After opening in the red, following a long holiday weekend, the markets have made a substantial reversal with all three major indices entering positive territory and the S&P 500 and NASDAQ touching new intraday highs once again. The initial open in negative territory was due to a lack of resolution in the Greece-euro zone standoff over the weekend, however that all changed this afternoon after an announcement was released that Greece intends to ask for a bailout extension tomorrow when meetings resume. Global markets were mixed overnight, but domestic markets appear to be holding their own with the help of a few releases.
Over the past few years, the U.S. Census Bureau has released a supplemental report to the retail sales data, highlighting the quarterly changes in e-commerce sales. Based on a variety of online retailers' disappointing earnings, it comes as no surprise that e-commerce sales are slowing. Q4-2014 e-commerce sales increased quarter-over-quarter by 2.3%, which was notably slower than the revised 3.6% increase and 5.0% increase in the prior two quarters. However, as time goes on the percentage of e-commerce sales relative to the total number of retail sales keeps increasing; this quarter it came in at a record 6.7%. Both of these metrics are indicated in the chart below. On a year-over-year basis, e-commerce sales increased by 14.6% in Q4-2014, however this is down from increases of 15.8% in each of the last 2 quarters. The gain is roughly 3 times greater than the year-on-year percentage gain for total core retail sales (ex-auto ex-gas) which was just under 5% in the quarter.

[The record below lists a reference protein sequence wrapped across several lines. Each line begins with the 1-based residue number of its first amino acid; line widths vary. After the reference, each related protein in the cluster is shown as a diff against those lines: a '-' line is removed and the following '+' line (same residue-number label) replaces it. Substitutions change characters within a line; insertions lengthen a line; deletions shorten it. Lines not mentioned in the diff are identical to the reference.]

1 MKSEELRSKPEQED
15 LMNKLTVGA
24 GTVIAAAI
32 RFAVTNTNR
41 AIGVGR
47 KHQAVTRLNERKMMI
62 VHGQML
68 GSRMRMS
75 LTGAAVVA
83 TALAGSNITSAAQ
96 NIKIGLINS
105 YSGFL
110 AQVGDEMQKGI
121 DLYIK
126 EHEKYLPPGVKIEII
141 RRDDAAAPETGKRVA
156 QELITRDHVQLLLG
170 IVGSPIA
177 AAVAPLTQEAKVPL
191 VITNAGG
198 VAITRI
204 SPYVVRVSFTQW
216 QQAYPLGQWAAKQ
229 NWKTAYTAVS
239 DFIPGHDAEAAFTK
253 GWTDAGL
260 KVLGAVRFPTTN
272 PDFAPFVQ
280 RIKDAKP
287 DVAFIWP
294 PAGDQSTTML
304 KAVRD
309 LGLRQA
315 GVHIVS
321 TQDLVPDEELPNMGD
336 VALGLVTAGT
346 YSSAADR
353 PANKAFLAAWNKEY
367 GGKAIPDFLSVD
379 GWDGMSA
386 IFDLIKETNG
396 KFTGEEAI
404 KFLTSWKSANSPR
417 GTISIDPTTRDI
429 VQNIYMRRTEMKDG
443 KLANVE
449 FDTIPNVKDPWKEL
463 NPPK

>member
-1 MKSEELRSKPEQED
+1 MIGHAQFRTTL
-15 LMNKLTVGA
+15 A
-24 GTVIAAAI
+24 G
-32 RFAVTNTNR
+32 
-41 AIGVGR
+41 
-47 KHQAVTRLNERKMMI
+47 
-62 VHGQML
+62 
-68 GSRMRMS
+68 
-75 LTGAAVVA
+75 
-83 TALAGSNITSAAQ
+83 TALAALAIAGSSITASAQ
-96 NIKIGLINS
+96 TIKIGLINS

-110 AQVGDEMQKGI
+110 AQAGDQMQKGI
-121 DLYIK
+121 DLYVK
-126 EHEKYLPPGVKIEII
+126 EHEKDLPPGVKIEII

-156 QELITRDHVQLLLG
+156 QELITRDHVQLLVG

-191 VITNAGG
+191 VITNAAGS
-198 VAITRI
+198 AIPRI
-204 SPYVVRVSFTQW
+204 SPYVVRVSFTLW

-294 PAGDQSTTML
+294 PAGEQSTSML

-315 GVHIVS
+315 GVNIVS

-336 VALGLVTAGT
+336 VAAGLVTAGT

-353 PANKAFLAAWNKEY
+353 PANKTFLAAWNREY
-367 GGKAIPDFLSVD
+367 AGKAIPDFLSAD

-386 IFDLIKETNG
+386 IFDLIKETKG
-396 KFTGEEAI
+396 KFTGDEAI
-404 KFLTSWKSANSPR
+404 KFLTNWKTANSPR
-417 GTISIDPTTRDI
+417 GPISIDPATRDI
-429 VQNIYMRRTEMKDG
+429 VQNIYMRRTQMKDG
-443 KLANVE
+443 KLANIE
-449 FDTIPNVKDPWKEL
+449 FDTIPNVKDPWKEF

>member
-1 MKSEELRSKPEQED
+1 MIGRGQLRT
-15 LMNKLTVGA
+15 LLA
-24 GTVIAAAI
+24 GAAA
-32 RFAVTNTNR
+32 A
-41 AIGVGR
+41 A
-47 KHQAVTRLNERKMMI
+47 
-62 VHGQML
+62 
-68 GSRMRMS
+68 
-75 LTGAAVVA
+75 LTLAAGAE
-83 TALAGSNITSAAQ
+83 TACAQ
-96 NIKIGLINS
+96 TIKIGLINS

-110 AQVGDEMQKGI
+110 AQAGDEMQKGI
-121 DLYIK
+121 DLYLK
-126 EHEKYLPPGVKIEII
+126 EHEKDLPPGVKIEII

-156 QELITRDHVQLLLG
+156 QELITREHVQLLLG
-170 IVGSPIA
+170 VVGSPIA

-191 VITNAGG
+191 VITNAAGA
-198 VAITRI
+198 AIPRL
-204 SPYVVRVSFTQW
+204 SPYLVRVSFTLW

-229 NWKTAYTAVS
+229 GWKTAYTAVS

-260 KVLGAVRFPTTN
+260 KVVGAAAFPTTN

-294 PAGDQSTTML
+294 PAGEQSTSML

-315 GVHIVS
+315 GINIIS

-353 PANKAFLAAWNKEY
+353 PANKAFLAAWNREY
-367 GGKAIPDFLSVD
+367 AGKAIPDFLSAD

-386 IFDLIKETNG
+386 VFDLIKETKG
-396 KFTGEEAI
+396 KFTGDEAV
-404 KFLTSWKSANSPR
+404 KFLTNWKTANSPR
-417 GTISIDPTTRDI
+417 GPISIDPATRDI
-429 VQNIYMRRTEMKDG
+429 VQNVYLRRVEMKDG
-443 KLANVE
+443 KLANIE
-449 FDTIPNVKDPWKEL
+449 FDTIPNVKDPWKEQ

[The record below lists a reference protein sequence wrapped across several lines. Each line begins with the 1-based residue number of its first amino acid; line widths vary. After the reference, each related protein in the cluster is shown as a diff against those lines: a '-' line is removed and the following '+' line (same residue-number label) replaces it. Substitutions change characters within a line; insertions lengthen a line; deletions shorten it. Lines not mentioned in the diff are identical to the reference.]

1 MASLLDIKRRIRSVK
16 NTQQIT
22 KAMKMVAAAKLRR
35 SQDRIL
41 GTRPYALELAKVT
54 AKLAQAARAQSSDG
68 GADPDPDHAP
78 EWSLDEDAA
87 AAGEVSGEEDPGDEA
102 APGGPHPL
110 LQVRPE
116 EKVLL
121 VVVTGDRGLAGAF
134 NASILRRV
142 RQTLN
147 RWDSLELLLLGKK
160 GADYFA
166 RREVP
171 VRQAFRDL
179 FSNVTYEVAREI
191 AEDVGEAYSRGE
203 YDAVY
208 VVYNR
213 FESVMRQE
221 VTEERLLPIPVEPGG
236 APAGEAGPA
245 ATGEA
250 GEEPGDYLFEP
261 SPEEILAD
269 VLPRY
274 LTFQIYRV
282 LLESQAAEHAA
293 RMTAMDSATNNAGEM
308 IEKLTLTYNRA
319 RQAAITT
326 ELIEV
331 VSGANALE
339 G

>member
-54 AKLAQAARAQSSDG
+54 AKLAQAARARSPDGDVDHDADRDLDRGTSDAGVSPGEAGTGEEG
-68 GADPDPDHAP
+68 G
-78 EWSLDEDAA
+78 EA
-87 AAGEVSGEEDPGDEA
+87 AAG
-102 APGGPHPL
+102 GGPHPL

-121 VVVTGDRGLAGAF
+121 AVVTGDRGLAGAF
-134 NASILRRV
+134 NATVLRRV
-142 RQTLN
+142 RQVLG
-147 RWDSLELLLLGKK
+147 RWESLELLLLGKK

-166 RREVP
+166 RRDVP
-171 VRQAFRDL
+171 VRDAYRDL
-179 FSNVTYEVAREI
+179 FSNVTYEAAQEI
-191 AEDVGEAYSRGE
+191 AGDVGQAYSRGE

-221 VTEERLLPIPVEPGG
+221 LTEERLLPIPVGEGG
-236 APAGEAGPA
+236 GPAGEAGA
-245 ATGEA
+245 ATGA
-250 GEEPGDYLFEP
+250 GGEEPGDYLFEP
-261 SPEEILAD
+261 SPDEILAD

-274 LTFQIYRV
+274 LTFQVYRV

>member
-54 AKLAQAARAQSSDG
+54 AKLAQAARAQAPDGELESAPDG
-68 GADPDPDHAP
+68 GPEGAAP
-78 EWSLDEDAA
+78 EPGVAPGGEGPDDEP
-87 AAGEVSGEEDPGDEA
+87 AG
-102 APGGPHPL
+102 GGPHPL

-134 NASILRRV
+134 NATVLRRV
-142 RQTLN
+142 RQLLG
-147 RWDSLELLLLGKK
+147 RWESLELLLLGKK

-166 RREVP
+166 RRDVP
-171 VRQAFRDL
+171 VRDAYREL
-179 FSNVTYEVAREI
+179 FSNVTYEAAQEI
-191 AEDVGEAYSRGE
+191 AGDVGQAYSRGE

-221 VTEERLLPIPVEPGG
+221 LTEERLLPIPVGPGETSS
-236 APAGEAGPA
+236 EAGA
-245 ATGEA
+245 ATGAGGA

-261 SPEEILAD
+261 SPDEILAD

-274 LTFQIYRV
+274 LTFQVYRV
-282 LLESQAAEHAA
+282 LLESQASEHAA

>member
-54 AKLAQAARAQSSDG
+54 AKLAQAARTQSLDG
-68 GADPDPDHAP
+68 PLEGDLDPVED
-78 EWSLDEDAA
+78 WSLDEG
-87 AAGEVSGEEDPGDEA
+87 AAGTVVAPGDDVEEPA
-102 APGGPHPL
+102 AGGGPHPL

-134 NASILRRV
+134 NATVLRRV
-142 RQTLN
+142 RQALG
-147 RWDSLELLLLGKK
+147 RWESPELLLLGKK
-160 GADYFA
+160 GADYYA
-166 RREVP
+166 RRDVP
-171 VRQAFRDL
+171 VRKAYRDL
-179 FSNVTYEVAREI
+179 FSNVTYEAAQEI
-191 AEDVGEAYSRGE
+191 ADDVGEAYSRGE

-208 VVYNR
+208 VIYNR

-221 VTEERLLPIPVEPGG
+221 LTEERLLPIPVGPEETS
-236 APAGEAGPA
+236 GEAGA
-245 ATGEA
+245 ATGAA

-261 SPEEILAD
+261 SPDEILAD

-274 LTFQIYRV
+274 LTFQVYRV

Additionally, the homebuilding outlook remains positive for new home sales according to The National Association of Home Builders (NAHB) and Wells Fargo's monthly housing market index. In February, the index reading came in at 55.0 versus 57.0 in January, however we note that the index has average 56 since first entering into expansionary territory (above 50) in July 2014. However, a negative in the report was a further drop in the traffic component, which dropped by 5 points to 39 for the lowest reading since July 2014. Lower buyer traffic reflects a persistent lack in first-time homebuyers in the market, particularly among Millennials. Future sales, tracked by the expectations component, were unchanged at 60 with present sales down only slightly to 61 - both very strong readings. Following the deep pessimism in 2010 and 2011, builders are gaining confidence in the market, but that has yet to translate into an increase in new home sales. Despite this, builders see strong acceleration in new home sales this year to 572,000 from last year's 435,000 and for 2016, they expect to see a huge surge to 807,000.